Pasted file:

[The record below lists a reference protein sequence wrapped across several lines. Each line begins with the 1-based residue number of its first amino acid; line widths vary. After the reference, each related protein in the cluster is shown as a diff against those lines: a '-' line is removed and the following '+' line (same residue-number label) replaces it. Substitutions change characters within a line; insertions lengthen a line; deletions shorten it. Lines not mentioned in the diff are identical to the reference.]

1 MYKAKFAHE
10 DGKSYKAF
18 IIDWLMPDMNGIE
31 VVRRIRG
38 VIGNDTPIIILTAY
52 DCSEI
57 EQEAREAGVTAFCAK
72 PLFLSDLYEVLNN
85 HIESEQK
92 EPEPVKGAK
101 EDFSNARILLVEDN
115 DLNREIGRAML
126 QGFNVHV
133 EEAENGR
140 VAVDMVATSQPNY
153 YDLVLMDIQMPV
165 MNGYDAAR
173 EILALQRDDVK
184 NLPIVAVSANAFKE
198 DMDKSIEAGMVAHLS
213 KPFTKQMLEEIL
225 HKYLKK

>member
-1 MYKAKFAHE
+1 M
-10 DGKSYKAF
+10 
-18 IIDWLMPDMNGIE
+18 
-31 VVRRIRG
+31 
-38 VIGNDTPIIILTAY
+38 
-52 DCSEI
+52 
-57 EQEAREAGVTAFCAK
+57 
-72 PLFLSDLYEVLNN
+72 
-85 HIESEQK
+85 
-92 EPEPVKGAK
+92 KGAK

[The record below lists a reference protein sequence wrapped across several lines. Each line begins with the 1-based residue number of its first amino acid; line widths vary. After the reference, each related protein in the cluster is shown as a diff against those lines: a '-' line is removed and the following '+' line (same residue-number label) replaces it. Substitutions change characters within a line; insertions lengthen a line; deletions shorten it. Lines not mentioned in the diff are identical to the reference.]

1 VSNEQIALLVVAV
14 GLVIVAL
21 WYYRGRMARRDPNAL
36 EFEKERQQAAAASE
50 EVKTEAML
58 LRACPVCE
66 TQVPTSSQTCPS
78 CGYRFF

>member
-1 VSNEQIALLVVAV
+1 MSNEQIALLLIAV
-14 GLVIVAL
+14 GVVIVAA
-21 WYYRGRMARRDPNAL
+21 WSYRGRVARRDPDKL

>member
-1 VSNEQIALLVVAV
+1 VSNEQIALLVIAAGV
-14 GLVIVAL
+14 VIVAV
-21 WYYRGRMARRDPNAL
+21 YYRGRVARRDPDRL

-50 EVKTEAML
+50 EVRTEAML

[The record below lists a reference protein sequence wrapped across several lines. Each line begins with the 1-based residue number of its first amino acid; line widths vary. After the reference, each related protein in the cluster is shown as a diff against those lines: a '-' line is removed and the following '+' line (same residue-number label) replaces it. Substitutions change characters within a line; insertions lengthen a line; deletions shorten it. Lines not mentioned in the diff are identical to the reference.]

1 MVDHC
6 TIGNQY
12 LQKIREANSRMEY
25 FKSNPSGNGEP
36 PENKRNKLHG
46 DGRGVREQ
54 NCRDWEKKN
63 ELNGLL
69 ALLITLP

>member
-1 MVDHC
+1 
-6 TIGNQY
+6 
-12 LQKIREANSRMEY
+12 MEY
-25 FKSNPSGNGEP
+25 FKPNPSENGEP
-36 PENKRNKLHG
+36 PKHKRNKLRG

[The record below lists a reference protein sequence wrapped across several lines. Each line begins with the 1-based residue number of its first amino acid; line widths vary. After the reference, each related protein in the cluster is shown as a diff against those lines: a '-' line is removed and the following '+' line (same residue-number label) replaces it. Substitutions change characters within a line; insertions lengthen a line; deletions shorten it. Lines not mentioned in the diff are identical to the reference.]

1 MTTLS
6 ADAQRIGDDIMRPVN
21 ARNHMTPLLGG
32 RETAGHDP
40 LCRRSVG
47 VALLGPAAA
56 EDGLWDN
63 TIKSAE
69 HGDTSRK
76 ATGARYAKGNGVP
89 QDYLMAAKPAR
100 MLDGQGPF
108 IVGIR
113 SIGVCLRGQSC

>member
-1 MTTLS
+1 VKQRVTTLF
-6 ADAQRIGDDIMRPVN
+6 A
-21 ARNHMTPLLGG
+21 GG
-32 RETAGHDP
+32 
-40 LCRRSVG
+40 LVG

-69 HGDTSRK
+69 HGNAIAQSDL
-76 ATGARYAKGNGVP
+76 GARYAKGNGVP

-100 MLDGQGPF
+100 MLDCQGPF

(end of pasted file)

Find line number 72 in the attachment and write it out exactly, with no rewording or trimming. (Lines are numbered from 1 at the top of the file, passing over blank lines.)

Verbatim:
6 TIGNQY